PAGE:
When you accept a pro bono project you make a commitment to your supervisor and their client. It is expected that you will act professionally and behave ethically. As you begin work on a pro bono project:
- Clarify with your supervising attorney relevant deadlines, methods of communication, and the nature of the work;
- Keep your supervisor regularly updated and advised of any developments or potential problems;
- Ask questions early and as often as needed to fully understand your assignment;
- Follow agreed upon deadlines for project completion.
Students who commit to a pro bono project must complete that project. Not meeting deadlines inconveniences the project supervisor and could adversely impact the client. Additionally, a lack of professionalism by a pro bono volunteer jeopardizes the Pro Bono Program’s ability to partner with host organizations in the future.
Any student who, after accepting a pro bono project, does not complete their assignment may be suspended from future participation in the Pro Bono Program. If you have an extenuating circumstance that prevents you from meeting a project deadline, immediately contact the Assistant Dean for Pro Bono and Public Interest at email@example.com.
THREE IMPORTANT RULES OF PROFESSIONAL CONDUCT:
1. Unauthorized Practice of Law: Law students are not licensed to practice law and must volunteer under the supervision of a licensed attorney or law school faculty member. Providing legal advice without attorney supervision constitutes the unauthorized practice of law and is both an ethical violation and a crime.
Law students may not independently provide legal advice, draft documents or offer any legal opinions or representation unless under the direct supervision of a licensed attorney. “Supervision of an attorney” implies that the student volunteer will receive appropriate training, mentoring, feedback and that all student work will be reviewed before it is provided to a client either orally or in writing. While the attorney does not always need to be physically present, the supervisor should be available to answer questions and provide direction to the volunteer as needed.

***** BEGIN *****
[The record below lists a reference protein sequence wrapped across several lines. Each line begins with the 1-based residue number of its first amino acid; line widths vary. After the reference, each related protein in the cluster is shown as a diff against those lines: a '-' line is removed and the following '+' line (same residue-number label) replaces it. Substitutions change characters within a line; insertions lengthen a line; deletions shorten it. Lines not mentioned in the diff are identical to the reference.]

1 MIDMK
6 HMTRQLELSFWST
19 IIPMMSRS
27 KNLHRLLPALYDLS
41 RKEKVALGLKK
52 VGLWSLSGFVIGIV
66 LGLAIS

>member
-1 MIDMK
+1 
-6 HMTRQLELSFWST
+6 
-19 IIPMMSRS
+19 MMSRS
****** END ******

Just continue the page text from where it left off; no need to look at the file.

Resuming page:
2. Conflicts of Interest: Student volunteers are responsible for disclosing conflicts of interest which arise from their participation in other pro bono projects, law school clinics, externships, summer jobs and/or personal contacts. Any information learned through another attorney-client relationship could constitute a conflict. For example, if a student volunteering at the Legal Aid Justice Center to help a client with an employment case is later asked by their summer employer to work on case involving the former client’s manager, the student may have a conflict and should disclose that to their supervisor. If you are unsure if you have a conflict, be sure to speak to your supervisor. Many organizations will have you complete the conflicts check process before you begin volunteering.
3. Confidentiality: Confidentiality rules were developed to protect the interests of clients. Confidentiality applies to any information that comes from the client or is obtained during the course of representation including oral communications, written documents, case files, intake memos and notes. While there are exceptions to confidentiality, you should not discuss or disclose any information about a client or their representation without the explicit permission of your supervising attorney. Disclosing even minor details about a case can compromise a legal representation.
Before using any document as a writing sample, ask for permission from your supervisor and remove all client names or other identifying information. The ethical duty to maintain confidentiality continues even after you have completed your project.
If you have questions about your ethical obligations as a pro bono volunteer, immediately consult your supervising attorney or contact us at firstname.lastname@example.org.